Sinn Féin TD urges Government to take action on acid attacks

The Government has been urged by a Sinn Féin TD to tackle use of acid as a weapon after a teenager almost lost his sight.

Waterford teenager and Republic of Ireland youth international Tega Agberhiere, 16, was one of three victims targeted at Earlscourt in Waterford city on April 25.

Mr Agberhiere said at the time he feared he would never be able to see again when he was left with severe facial burns after an altercation with a number of youths, according to Gardaí.

Tega Agberhiere’s scars are unlikely to heal fully (WLR FM/PA)
Tega Agberhiere’s scars are unlikely to heal fully (WLR FM/PA)

Sinn Féin’s justice and equality spokesman Donnchadh Ó Laoghaire called on the Justice Minister to legislate to tackle the use of acid as a weapon and the sale of acidic products by amending the Chemical Act of 2008 to deal with the regulation of sale of corrosive substances.

Mr Ó Laoghaire told Charlie Flanagan that he needed to be proactive in tackling such attacks before they become commonplace.

“The recent acid attack in Waterford a few weeks back is a particularly harrowing example of the effects of such attacks and something which we do not wish to see replicated,” he said.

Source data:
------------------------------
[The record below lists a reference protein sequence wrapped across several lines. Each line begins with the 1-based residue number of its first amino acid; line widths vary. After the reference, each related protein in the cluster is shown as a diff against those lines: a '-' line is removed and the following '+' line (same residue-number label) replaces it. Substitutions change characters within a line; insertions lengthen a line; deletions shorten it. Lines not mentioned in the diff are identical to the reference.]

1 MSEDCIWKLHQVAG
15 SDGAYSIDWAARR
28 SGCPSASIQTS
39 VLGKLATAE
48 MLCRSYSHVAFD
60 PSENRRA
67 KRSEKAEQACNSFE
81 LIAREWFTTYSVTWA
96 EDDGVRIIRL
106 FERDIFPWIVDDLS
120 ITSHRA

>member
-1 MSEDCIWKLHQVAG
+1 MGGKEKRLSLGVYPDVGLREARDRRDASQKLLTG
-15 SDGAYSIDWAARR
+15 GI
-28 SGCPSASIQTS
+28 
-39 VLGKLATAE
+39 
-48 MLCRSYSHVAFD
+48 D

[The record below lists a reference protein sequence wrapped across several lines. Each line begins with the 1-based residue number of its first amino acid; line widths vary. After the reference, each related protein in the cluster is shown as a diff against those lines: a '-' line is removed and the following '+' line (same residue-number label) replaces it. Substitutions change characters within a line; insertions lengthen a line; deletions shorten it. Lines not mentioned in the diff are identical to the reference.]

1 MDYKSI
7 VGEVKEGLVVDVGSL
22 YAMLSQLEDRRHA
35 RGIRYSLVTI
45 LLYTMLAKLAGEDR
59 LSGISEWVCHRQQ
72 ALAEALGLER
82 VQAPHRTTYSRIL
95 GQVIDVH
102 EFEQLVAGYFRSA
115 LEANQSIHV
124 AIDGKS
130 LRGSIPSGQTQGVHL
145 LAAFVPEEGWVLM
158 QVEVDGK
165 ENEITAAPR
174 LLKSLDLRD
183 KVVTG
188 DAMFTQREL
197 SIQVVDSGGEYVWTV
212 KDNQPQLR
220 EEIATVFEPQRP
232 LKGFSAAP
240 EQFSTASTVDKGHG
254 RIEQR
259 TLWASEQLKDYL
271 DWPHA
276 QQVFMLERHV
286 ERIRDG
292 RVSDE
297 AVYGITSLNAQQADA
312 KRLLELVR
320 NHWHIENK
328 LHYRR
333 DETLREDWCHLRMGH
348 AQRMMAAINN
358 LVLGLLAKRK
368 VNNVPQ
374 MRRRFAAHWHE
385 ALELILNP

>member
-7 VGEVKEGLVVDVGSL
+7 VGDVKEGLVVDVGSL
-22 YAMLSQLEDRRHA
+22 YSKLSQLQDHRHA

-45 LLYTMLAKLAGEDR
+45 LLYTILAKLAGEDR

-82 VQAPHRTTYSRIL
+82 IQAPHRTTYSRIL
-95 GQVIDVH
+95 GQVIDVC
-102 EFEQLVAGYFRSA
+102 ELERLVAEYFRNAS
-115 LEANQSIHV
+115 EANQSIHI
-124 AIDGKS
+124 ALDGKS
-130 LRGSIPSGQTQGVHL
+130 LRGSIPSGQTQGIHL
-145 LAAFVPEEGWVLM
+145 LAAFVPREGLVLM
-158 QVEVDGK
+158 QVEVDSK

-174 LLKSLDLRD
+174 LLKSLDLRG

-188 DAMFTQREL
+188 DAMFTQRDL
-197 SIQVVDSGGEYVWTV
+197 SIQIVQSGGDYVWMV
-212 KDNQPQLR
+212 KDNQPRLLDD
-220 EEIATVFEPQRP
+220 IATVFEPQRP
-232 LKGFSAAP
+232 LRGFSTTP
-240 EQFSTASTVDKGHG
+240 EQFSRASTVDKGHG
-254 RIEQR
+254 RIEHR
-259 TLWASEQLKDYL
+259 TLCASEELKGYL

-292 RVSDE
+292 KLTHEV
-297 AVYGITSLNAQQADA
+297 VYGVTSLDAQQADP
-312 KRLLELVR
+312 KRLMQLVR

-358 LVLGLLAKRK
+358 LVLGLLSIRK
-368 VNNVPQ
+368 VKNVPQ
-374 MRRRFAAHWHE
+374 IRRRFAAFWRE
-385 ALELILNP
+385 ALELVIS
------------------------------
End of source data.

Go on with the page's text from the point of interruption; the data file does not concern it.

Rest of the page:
“These attacks are horrific and particularly malicious in their nature given that the attacker has chosen to use it as a weapon with the intent of causing maximum harm short of death.

“One of the victims of the attack, Tega Agberhiere, spoke about fear of being left blinded and the permanence of the scars that would be left never likely to heal fully.

“Padraig Sullivan, another young man who was attacked in the same incident described the pain as if someone had a lighter constantly on his leg, constantly burning and then after a while it was like his body numbed.”

He added: “We must ensure that the use of acid as an offensive weapon is explicitly against the law.

“We should also examine the restriction of sale of certain products to minors in particular, that have a high acidic content and are potentially very harmful.”

The TD noted he was not accusing the minister of being lax on the issue but felt the Government should be proactive.

In Britain it is illegal, under the Offensive Weapons Act 2018, to possess liquid containing more than 15% sulphuric acid without a licence.

The Department of Justice has been approached for comment.

- Press Association

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